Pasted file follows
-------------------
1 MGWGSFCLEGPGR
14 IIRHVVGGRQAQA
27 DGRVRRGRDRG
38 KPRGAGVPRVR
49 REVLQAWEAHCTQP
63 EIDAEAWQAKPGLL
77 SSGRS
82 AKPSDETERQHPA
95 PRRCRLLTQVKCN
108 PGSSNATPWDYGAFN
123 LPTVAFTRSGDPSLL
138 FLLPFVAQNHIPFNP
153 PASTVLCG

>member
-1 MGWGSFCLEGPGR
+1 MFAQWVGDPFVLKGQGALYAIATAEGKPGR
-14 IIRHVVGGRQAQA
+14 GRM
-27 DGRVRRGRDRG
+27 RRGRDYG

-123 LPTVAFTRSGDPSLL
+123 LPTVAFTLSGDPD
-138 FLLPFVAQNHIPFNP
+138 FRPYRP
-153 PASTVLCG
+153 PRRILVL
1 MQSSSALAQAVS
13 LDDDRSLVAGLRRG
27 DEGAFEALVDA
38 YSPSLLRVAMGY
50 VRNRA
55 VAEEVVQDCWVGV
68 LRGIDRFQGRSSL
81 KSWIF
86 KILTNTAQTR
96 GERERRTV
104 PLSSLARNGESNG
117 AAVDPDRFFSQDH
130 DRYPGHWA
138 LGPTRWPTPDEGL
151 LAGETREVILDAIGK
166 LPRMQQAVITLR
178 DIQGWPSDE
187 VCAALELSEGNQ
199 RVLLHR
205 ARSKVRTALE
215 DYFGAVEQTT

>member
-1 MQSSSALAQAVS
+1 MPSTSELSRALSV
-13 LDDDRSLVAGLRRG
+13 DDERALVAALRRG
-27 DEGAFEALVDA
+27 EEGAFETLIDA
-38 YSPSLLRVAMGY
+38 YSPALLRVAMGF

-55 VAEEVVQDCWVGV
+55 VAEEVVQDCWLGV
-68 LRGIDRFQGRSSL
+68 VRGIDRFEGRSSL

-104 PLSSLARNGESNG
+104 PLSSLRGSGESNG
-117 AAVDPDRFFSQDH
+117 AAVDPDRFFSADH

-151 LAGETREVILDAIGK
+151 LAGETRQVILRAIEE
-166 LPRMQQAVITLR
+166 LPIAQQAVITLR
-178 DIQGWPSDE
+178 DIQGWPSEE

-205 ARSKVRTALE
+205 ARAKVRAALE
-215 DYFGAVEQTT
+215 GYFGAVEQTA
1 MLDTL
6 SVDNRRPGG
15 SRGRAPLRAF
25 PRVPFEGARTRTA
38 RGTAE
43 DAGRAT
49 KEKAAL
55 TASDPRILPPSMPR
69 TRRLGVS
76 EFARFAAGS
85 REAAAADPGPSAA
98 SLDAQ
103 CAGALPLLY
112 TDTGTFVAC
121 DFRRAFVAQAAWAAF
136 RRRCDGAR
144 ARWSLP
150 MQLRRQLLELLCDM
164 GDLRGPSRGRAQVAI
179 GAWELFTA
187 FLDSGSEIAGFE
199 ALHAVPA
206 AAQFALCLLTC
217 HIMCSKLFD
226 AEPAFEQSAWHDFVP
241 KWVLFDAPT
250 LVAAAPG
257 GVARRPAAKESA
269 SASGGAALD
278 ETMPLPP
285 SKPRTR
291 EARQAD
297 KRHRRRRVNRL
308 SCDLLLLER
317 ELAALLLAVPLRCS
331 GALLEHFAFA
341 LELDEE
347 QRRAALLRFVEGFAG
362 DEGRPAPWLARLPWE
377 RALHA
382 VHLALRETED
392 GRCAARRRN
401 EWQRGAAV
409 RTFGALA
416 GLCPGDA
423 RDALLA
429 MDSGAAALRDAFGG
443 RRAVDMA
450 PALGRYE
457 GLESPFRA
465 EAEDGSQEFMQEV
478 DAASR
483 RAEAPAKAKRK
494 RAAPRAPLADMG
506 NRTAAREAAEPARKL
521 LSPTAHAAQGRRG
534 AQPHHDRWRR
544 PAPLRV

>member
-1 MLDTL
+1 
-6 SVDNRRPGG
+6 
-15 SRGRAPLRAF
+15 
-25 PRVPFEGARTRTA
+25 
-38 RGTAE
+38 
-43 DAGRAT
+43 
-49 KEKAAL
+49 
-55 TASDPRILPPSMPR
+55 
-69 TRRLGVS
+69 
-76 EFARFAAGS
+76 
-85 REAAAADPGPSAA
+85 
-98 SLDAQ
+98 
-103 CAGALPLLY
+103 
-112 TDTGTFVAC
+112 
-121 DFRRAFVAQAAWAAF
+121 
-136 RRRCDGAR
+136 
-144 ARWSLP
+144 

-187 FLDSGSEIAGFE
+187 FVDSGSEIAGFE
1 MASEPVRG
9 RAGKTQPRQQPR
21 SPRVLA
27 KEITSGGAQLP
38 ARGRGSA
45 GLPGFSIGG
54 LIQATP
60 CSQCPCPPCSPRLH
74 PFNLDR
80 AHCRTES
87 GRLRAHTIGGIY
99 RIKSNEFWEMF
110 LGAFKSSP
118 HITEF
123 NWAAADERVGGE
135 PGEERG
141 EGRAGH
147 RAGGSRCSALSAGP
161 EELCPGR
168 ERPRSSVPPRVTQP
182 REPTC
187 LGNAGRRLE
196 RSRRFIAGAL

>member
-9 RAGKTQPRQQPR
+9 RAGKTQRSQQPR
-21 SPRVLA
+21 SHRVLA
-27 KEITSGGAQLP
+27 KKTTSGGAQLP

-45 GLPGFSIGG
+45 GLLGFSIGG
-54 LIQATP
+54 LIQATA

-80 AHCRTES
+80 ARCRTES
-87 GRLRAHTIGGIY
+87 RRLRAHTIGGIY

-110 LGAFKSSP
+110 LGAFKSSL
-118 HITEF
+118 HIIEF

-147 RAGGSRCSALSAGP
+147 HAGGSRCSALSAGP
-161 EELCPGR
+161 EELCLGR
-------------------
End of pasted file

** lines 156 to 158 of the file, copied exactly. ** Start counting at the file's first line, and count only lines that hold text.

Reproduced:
-98 SLDAQ
+98 
-103 CAGALPLLY